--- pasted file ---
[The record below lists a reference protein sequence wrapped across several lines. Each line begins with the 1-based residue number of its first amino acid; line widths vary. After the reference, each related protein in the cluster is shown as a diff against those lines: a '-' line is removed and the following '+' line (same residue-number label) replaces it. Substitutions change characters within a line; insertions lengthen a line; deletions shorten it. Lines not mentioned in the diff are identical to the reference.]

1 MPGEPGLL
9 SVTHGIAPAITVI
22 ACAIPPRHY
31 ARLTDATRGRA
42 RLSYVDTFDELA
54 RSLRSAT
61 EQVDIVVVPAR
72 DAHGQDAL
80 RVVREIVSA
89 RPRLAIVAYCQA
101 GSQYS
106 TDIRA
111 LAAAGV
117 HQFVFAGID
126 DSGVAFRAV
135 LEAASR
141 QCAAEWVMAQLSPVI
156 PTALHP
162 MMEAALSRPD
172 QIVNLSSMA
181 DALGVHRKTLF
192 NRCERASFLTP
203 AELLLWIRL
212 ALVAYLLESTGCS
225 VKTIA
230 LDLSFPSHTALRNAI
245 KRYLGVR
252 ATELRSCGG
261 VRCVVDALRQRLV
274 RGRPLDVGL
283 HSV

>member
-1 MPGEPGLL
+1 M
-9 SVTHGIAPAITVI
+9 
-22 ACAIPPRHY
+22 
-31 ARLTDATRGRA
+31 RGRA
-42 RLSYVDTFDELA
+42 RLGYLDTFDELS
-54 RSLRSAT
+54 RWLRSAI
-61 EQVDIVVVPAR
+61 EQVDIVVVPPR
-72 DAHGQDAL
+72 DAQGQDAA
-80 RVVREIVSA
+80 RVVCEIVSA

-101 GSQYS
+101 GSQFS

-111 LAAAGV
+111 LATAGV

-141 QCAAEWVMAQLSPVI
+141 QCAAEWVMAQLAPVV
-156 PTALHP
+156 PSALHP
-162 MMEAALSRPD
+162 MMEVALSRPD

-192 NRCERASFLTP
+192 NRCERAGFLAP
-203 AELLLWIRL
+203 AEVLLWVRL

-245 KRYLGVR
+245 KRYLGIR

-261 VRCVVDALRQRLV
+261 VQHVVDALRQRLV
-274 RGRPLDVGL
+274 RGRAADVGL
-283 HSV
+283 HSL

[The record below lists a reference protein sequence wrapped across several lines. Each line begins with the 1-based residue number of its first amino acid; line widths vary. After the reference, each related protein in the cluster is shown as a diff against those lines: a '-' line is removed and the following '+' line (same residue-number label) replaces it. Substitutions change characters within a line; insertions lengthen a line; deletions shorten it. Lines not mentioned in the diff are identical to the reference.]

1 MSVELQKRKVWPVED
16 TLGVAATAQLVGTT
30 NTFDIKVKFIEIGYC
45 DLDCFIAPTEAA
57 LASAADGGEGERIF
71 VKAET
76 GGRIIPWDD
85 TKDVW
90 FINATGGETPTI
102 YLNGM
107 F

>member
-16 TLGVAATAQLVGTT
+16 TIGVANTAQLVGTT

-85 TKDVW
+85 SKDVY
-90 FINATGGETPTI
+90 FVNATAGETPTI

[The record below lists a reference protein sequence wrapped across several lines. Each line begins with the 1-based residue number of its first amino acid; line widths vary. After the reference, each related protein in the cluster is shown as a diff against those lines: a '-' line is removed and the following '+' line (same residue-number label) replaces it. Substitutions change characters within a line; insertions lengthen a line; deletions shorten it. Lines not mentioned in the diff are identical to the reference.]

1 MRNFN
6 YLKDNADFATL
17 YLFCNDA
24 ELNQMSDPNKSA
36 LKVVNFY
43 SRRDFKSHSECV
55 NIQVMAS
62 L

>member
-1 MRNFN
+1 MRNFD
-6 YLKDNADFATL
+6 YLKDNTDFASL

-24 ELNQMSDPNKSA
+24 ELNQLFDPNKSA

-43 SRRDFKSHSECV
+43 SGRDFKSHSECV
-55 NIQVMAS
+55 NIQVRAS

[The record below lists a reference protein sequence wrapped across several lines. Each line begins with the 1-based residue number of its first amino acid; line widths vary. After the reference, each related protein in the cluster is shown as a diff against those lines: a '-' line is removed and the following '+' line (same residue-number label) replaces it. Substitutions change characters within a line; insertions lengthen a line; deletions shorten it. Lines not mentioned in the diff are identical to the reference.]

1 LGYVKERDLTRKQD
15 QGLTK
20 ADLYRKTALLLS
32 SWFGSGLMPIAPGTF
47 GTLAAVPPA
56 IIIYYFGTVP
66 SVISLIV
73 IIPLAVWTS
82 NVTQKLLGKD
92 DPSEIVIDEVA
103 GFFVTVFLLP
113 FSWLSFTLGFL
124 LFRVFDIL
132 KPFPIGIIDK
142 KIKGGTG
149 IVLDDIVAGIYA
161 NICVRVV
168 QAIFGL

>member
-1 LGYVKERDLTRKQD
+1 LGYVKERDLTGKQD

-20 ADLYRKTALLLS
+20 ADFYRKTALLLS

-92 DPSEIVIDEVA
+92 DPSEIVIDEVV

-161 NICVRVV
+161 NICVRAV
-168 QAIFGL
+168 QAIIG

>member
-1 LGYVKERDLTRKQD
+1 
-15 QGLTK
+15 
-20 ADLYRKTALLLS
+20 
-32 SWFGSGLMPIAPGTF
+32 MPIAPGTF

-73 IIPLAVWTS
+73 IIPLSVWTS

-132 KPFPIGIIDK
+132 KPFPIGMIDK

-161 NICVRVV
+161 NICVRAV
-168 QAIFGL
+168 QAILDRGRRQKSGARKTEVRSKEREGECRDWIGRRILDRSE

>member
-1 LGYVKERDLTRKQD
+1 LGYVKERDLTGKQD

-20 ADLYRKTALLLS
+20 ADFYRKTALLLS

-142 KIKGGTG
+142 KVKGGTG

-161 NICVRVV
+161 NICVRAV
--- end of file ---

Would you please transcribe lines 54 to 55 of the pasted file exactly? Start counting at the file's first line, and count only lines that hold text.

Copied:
-111 LAAAGV
+111 LATAGV